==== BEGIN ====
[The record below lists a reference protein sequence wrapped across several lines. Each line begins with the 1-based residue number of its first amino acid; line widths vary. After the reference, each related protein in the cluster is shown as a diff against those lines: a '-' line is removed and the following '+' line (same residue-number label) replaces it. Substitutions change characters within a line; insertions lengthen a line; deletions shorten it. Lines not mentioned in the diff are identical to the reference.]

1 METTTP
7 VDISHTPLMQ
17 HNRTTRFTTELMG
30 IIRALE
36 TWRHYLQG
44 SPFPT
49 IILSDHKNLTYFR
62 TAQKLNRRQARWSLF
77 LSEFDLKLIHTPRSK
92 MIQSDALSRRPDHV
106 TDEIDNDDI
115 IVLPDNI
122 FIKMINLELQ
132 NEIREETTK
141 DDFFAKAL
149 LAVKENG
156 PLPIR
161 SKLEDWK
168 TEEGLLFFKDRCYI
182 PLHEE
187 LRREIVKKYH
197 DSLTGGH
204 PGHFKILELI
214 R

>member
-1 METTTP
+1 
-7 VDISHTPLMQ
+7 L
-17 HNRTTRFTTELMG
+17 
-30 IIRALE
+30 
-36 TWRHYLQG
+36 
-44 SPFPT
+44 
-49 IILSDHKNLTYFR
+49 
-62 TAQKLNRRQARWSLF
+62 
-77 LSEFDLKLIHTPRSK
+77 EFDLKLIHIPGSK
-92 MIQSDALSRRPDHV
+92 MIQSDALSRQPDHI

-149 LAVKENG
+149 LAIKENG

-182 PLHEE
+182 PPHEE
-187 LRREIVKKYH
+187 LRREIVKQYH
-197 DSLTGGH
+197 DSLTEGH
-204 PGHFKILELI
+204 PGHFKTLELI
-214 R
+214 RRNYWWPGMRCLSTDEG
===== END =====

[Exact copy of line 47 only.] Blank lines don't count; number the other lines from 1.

-149 LAVKENG